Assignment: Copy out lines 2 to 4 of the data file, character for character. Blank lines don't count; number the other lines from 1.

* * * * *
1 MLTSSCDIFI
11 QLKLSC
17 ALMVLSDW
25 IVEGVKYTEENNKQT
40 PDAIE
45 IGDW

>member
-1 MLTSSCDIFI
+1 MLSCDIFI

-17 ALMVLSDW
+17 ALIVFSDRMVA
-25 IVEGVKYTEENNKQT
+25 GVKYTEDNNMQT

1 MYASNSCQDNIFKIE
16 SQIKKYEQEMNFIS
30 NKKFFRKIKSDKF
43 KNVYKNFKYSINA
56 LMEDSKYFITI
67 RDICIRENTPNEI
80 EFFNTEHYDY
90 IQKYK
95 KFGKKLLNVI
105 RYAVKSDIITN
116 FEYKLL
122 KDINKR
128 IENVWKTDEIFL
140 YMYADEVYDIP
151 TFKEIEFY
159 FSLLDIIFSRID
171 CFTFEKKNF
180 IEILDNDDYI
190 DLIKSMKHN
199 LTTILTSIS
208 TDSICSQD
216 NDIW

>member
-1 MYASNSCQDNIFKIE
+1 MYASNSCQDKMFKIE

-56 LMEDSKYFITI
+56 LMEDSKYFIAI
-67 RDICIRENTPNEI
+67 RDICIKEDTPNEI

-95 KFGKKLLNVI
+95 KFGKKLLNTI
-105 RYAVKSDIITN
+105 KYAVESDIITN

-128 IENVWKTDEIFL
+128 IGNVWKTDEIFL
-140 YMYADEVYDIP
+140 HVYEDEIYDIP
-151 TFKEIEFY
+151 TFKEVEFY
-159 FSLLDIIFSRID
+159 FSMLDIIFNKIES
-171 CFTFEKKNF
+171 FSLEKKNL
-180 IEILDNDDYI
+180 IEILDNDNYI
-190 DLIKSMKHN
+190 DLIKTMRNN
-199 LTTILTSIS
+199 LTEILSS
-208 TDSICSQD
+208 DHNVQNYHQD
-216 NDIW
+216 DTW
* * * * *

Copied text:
11 QLKLSC
17 ALMVLSDW
25 IVEGVKYTEENNKQT